As we head towards the end of the second decade of the twenty-first century a great deal has changed about the way research is done at the site level particularly as it relates to the many disruptive technology driven changes that have evolved. Or has it? After 13 years managing sites and taking the investigator view followed by 13 years in the CRO industry taking the sponsor view, the author will look at what has changed in over a quarter of century and the future holds for clinical research sites. In particular he will look at the site landscape through the lens of four, supposedly major, disruptive changes.
Physician-Sponsored IDE (PS-IDE) offers an ability for the physicians to design the study to treat patients with the unapproved medical devices without the industry support or oversight. The unapproved devices may be born out of physician’s innovation (new devices) or innovative practice such as using the commercially available devices for unapproved indication (i.e., off-label use) or customizing/modifying the approved devices (altered device is considered a new device). Although there is a lot of freedom for the physician to design and conduct his or her own PS-IDE study, it is important to understand the regulatory requirements in every aspect of the trial that you will be personally responsible for. The study site will also have a unique challenge as it must incorporate sponsor obligations into their practices.
We are participants in the development process, impacting the lives of patients and improving the human condition. Global regulators expect us to comply with requirements to ensure data integrity and subject safety throughout the development life-cycle. When they come to review the processes, paper and people involved we must be ready. This visit is expected with known methods so why is there so much angst for an inspection? Taking a team approach, identify the strengths of your resources and aligning those to an inspection “game plan” brings confidence to any inspection team.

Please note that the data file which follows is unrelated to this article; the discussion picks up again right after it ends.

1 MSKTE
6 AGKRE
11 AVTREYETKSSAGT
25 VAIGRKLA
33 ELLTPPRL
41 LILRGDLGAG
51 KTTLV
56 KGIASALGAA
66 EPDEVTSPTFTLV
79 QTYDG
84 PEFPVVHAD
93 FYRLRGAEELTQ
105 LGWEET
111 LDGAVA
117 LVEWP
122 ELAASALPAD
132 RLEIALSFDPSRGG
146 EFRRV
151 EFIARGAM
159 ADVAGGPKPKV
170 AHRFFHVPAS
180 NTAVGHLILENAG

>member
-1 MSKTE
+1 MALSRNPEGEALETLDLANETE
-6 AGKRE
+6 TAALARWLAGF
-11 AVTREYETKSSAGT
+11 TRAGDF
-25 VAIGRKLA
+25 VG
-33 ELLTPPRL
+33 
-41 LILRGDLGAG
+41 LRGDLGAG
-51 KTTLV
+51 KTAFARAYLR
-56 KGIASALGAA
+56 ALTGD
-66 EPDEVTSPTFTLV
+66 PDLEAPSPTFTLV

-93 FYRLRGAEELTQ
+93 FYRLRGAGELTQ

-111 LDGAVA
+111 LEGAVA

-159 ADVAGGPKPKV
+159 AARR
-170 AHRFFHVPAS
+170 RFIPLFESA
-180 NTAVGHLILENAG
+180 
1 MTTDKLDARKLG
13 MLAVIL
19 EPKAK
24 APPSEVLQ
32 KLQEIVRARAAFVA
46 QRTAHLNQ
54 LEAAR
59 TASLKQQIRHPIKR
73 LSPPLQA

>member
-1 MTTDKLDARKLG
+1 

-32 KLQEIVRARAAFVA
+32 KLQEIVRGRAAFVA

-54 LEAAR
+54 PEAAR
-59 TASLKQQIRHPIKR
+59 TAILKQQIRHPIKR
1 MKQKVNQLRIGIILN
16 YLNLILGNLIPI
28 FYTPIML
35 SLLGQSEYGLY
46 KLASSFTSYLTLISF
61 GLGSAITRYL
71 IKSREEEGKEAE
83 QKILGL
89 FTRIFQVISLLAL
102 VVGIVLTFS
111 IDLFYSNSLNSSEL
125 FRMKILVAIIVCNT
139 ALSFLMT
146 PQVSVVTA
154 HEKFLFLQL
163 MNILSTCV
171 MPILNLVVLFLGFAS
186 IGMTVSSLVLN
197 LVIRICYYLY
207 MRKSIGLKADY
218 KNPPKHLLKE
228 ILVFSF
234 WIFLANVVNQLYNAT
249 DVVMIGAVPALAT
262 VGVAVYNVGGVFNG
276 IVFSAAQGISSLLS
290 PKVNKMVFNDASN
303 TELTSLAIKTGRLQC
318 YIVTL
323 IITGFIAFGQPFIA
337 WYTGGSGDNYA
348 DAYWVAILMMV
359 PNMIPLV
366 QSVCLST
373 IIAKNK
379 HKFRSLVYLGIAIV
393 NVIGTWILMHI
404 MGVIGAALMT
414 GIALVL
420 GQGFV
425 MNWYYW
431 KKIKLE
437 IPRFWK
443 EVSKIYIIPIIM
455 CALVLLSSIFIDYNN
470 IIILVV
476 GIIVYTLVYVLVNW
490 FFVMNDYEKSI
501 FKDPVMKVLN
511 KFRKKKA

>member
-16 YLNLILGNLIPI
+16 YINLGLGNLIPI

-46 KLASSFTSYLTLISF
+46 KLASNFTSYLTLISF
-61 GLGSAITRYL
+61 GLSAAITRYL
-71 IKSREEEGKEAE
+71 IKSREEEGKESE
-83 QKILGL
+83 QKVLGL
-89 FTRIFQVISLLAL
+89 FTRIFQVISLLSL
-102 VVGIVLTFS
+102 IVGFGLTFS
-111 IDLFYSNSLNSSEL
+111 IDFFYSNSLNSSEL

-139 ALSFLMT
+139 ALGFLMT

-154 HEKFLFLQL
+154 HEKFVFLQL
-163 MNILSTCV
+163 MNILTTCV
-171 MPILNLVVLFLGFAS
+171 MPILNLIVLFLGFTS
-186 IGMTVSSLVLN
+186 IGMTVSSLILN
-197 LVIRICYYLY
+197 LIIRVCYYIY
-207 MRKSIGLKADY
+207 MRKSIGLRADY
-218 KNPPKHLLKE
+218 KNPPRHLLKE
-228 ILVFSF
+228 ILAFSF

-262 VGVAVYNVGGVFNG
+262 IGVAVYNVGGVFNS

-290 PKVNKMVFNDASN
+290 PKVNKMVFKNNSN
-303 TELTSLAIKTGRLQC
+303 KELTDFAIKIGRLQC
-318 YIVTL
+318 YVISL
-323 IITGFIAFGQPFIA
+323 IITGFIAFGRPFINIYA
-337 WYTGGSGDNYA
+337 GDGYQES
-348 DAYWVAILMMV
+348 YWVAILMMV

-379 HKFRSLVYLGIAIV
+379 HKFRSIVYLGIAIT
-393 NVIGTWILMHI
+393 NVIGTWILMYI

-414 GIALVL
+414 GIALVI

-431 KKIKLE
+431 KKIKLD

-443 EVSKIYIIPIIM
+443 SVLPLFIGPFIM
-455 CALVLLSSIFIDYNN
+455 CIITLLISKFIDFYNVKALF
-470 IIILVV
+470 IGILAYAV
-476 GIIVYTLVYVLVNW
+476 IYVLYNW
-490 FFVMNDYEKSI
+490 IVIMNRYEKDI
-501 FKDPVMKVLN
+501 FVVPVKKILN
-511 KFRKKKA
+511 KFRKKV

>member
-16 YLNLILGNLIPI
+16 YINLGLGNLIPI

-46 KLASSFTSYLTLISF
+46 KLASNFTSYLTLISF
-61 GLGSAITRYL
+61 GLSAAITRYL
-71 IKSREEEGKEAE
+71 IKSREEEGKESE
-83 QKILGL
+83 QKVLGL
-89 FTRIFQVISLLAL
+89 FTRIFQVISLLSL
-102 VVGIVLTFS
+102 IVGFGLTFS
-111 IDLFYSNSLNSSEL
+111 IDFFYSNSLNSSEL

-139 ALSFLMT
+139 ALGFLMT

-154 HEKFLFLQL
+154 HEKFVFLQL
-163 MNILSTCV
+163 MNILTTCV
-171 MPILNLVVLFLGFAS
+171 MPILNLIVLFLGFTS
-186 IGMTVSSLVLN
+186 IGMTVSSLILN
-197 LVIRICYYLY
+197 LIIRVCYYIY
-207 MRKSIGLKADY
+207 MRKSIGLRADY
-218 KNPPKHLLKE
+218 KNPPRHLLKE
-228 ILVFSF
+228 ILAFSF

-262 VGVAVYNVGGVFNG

Regulatory submissions are a result of teamwork, often occurring over many years. Each person involved in the testing, organization, or clinical studies is integral to the success of the submission. This session will take a step by step approach to walk attendees though what is required in the 510(k) and PMA submission process; and how you can best support the process. In order to commercialize, additional FDA establishment registration and device listings are required; these registration/listings help the FDA plan facility inspections. Participants of this session will get a broad appreciation of the submission process and some best practices to support your team in the regulatory submission process.
Industry, FDA and patient groups recognize the importance and value of patient input in the ideation, design, testing and approval of new medical device technologies, but often struggle to elicit and incorporate patient input in a meaningful way. Patients can identify outcomes that are meaningful, risks that they would be willing to tolerate, and practices that can decrease the burden of participation in clinical trials. MDIC is developing a suite of tools to help medical device companies solicit input from patients and patient groups on clinical trial design elements that are aligned with patients’ real-world priorities. Panel attendees will learn about the development of these tools that they can implement in their own clinical trials to develop clinical trials that measure what matters to patients and that patients can complete.